Amazon opens door to conversational apps from brands
- Amazon Web Services has opened up Amazon Lex, the voice technology that fuels the Alexa platform, to all cloud computing customers, according to a press release. The unlocking of Amazon Lex means developers can insert talking virtual assistants into chat services such as Facebook Messenger, Twilio or Slack.
- Until now, Amazon noted few developers were able to build apps with the automatic speech recognition and natural language understanding that characterizes Amazon Lex. With the company's move, developers can construct apps containing speaking aides to check the weather, book travel, order food and perform a plethora of other tasks.
- Amazon specified Capital One, Freshdesk, Hubspot, Liberty Mutual, Ohio Health, Vonage and the American Heart Association have already tapped Amazon Lex for conversational apps. The American Heart Association used Amazon Lex’s AI technology to ease its registration process for Heart Walk events, and Freshdesk harnessed it to provide personalized customer service.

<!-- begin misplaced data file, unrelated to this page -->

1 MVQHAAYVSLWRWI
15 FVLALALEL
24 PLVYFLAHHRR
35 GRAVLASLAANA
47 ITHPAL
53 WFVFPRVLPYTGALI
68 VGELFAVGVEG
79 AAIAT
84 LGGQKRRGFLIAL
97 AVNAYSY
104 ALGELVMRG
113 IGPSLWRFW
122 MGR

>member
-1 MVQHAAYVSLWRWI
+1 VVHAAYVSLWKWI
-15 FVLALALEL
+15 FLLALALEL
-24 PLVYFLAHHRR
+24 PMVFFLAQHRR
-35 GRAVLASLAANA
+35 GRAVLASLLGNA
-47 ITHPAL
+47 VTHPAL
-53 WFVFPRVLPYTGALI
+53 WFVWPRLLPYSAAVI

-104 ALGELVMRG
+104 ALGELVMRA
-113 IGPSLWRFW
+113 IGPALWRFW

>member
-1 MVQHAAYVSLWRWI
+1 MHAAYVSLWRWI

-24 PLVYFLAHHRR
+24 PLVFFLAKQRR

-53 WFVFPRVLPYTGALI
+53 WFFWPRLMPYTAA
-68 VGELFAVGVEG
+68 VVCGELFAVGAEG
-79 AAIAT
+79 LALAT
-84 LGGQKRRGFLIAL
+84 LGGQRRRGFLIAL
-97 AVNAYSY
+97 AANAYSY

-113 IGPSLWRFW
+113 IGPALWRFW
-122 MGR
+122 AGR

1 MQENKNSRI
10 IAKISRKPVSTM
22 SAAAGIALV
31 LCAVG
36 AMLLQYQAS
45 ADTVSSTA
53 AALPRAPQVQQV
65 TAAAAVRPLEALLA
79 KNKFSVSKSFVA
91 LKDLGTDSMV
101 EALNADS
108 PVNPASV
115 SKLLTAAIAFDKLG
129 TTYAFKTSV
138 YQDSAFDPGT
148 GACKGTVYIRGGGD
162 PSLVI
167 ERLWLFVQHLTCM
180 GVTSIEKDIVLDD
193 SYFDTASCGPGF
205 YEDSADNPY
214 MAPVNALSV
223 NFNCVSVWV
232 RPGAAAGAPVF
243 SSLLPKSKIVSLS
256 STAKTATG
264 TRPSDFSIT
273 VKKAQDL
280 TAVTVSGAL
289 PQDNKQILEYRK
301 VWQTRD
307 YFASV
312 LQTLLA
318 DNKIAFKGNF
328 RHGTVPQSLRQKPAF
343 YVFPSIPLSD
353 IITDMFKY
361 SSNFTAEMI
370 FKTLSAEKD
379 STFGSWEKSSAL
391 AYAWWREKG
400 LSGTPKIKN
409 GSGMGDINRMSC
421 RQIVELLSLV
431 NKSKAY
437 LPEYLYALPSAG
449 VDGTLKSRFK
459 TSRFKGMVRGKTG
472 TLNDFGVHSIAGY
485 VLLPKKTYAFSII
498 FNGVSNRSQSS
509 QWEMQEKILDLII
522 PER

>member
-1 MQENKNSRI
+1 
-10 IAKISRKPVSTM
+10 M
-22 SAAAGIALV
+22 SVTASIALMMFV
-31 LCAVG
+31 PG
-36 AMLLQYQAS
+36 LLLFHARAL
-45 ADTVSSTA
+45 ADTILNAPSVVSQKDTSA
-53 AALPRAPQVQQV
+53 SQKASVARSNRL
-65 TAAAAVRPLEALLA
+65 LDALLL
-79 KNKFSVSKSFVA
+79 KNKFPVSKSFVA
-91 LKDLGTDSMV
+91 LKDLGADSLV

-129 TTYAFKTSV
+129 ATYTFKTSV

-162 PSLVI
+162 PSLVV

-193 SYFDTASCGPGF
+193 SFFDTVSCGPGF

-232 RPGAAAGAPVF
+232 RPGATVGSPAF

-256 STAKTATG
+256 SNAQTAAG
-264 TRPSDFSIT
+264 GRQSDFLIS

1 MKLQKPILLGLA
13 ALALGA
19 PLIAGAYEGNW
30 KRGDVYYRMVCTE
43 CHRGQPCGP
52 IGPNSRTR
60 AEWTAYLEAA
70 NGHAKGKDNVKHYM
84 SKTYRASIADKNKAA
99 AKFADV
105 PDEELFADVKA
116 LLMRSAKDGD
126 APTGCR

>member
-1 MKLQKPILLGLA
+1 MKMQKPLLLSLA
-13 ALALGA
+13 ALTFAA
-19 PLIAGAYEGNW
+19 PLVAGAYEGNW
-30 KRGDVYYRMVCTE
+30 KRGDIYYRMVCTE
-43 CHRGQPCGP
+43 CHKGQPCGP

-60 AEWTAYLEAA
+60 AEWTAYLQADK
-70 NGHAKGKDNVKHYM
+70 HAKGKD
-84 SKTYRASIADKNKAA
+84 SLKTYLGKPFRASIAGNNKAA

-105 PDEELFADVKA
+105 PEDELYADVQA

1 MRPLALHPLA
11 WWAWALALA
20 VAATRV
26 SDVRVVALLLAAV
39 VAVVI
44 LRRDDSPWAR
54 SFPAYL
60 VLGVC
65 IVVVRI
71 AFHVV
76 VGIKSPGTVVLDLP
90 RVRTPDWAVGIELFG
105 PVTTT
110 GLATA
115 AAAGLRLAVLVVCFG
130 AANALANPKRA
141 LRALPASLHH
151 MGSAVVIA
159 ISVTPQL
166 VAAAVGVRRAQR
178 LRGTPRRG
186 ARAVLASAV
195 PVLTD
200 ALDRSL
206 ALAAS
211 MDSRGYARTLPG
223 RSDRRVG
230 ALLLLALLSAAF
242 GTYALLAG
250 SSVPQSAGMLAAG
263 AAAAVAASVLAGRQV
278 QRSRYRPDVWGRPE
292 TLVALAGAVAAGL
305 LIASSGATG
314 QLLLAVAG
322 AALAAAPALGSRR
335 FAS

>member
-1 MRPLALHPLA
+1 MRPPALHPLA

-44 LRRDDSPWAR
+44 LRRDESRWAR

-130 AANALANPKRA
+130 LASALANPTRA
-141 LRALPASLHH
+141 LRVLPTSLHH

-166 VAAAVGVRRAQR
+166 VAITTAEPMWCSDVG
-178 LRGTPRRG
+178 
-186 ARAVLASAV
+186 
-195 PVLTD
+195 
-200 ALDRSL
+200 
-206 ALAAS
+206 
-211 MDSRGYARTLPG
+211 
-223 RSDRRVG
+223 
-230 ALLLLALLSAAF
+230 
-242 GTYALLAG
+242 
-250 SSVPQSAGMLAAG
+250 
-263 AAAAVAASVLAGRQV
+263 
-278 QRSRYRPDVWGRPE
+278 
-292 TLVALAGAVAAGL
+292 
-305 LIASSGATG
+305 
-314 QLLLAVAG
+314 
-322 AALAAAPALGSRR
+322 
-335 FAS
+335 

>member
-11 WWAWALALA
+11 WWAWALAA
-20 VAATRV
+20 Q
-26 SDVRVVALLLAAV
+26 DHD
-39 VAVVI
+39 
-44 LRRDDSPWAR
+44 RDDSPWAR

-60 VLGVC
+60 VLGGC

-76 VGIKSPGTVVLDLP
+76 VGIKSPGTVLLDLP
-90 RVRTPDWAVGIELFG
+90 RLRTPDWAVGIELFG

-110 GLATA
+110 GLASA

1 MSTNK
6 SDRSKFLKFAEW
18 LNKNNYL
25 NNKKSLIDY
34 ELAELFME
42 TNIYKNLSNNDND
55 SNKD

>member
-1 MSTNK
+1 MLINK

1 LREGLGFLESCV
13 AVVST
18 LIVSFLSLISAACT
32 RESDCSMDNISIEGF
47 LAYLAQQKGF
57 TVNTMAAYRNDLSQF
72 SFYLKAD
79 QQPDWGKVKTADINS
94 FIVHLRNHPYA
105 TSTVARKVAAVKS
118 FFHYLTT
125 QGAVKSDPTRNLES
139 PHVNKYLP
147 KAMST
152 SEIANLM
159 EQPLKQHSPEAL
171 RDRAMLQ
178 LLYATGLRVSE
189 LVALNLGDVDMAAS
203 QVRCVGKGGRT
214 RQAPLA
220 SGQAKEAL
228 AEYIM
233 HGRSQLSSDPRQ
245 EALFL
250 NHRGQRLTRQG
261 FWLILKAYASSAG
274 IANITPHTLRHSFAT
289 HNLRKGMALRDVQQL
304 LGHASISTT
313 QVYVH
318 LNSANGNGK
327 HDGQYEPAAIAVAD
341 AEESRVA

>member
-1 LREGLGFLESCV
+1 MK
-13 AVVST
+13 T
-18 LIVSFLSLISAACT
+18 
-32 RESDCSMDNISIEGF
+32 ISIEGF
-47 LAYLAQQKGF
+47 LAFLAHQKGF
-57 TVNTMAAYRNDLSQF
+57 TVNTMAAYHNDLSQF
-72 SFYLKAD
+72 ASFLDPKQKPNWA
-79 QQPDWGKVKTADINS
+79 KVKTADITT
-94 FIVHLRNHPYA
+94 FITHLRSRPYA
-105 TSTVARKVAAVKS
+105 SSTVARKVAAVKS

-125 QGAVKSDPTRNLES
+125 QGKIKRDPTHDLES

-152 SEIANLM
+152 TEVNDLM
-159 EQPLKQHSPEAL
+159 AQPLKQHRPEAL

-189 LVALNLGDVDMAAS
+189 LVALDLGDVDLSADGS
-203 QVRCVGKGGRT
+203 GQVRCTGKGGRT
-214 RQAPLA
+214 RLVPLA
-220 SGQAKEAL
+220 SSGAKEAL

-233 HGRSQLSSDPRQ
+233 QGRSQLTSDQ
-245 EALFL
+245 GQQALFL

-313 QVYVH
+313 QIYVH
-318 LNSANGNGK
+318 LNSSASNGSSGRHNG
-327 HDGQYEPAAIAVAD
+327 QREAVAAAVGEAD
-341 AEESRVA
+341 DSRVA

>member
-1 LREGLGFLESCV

AI is venturing across the consumer and marketing landscape, and Amazon is aiming to be a key driver in its spread. Amazon Alexa and its related products such as Echo are doing so by entering people’s homes — millions of Alexa devices have sold — but Amazon has a much bigger vision for its voice technology careening across industries and into corners of the digital universe that the company might otherwise not touch or touch infrequently. In creeping into those corners, it hopes to outmaneuver its voice competitors Siri at Apple, Bixby at Samsung and Assistant at Google.
Winning the voicebot battle can have enormous implications for business as more consumers use their voice and not their fingers to engage online. Propelling e-commerce is a big play, a strategy befitting Amazon’s core competency. It’s already possible to shop products sold on Amazon, discover nearby restaurants and request Uber or Lyft rides from Alexa. The opening up of Amazon Lex will likely thrust Amazon's voice capabilities into untold areas of commerce. The revenue potential is impactful. RBC Capital Markets has estimated Alexa could generate $10 billion for Amazon by 2020 from device sales and voice orders.
The news follows Amazon's recent release of a development kit for the hardware and software that powers its Echo devices' voice recognition. Together, these two developments have the potential to help Alexa boost its position as the dominant voice assistant if enough manufacturers and developers jump on board.
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